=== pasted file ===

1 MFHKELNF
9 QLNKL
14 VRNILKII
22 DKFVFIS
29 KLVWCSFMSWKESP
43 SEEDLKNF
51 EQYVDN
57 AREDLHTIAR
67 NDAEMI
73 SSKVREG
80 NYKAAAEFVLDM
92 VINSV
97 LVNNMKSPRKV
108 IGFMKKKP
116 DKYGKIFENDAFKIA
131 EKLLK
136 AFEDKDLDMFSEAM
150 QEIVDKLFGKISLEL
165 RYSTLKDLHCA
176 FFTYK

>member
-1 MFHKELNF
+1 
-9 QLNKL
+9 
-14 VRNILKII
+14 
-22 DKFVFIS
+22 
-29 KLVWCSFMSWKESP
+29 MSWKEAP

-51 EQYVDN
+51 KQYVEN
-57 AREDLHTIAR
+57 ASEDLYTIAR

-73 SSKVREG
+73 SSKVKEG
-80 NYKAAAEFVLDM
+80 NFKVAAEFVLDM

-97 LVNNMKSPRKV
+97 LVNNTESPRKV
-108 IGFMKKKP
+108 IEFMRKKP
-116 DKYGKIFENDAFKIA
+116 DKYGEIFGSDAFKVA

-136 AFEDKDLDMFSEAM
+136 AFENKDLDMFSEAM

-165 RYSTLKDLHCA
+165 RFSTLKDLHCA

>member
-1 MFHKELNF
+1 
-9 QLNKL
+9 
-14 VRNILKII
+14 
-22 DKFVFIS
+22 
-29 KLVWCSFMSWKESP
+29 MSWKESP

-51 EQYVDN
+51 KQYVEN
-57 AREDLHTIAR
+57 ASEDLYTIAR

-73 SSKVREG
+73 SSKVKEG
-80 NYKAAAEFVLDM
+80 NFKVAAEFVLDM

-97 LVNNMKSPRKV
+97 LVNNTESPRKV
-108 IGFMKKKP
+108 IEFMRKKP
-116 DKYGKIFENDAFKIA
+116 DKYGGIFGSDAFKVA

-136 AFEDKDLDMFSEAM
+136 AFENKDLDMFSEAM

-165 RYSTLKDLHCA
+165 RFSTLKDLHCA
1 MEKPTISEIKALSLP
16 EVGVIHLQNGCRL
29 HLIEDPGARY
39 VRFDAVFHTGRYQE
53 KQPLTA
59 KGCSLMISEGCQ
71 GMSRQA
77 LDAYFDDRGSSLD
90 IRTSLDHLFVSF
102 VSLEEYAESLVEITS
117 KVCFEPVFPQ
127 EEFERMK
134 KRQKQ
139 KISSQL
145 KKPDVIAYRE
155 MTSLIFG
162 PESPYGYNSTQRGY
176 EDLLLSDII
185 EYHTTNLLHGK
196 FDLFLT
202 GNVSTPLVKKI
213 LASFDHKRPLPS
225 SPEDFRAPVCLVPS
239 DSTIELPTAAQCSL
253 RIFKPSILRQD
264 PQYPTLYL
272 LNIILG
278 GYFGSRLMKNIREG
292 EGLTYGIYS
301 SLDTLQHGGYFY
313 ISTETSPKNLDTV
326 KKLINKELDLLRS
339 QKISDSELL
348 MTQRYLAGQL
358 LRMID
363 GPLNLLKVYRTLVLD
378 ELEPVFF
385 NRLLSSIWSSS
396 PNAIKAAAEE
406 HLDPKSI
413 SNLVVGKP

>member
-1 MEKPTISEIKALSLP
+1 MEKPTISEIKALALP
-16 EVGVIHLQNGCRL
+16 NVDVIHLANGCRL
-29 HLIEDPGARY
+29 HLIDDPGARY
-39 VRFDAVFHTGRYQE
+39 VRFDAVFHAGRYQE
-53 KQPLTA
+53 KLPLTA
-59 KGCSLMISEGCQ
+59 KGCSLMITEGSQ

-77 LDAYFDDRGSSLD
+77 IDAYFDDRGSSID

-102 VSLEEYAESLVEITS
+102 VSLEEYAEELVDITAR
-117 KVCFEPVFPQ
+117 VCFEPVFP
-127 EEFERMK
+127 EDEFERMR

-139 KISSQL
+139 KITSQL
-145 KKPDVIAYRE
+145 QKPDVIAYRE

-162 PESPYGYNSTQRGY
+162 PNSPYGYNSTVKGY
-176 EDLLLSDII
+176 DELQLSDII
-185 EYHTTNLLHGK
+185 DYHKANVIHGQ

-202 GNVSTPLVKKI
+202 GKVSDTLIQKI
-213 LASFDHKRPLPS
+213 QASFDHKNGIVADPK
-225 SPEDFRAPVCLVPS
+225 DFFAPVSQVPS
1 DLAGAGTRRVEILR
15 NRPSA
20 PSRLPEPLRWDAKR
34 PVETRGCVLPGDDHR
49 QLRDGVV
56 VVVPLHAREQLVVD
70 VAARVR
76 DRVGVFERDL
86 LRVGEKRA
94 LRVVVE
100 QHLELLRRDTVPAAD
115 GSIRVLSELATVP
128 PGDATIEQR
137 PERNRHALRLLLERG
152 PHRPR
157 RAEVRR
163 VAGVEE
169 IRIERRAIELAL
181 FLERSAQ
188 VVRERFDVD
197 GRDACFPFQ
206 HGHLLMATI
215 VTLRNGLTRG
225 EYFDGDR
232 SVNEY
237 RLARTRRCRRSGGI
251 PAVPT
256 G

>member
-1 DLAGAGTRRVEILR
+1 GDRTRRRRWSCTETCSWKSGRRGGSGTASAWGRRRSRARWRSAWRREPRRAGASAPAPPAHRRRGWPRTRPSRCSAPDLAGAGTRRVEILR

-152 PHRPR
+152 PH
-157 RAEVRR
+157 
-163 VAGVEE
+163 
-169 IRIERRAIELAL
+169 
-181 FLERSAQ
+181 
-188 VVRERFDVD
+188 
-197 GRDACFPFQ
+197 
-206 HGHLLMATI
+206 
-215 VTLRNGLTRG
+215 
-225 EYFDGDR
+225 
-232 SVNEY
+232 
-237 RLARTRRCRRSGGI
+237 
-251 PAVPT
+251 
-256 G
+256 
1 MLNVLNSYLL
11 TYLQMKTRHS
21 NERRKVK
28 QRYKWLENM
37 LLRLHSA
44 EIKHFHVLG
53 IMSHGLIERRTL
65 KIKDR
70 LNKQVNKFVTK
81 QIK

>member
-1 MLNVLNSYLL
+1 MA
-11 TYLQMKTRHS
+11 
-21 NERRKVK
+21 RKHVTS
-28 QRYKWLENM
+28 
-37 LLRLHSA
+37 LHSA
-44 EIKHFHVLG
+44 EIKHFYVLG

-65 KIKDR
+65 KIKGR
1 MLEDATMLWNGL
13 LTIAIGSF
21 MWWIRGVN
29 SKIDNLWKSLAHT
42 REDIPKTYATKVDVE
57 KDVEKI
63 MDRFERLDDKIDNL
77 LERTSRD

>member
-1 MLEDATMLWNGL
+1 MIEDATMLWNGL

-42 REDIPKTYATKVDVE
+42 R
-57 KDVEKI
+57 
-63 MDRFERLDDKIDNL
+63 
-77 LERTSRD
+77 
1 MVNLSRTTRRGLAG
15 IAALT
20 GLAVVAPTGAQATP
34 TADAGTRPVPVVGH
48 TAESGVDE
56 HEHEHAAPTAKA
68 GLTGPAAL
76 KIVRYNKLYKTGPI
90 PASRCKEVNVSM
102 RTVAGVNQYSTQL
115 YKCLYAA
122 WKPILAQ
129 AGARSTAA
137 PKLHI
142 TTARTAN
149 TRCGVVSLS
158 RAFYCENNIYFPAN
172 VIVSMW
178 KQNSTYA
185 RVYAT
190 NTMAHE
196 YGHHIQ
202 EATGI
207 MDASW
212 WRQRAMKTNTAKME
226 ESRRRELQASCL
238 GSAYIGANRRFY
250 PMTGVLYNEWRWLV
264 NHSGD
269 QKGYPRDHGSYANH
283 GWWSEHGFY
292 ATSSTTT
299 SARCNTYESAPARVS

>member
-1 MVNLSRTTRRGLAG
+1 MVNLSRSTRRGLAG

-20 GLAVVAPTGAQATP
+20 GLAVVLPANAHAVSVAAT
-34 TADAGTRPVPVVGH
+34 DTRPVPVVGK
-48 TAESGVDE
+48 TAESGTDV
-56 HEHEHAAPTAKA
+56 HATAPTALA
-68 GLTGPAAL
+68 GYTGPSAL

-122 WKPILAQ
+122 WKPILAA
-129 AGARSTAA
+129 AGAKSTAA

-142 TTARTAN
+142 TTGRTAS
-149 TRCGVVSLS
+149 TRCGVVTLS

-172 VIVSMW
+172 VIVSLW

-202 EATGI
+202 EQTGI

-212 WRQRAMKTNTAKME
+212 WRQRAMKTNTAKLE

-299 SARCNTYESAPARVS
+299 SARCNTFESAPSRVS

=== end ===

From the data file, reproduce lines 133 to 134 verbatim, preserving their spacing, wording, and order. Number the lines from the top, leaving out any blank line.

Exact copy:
-77 LDAYFDDRGSSLD
+77 IDAYFDDRGSSID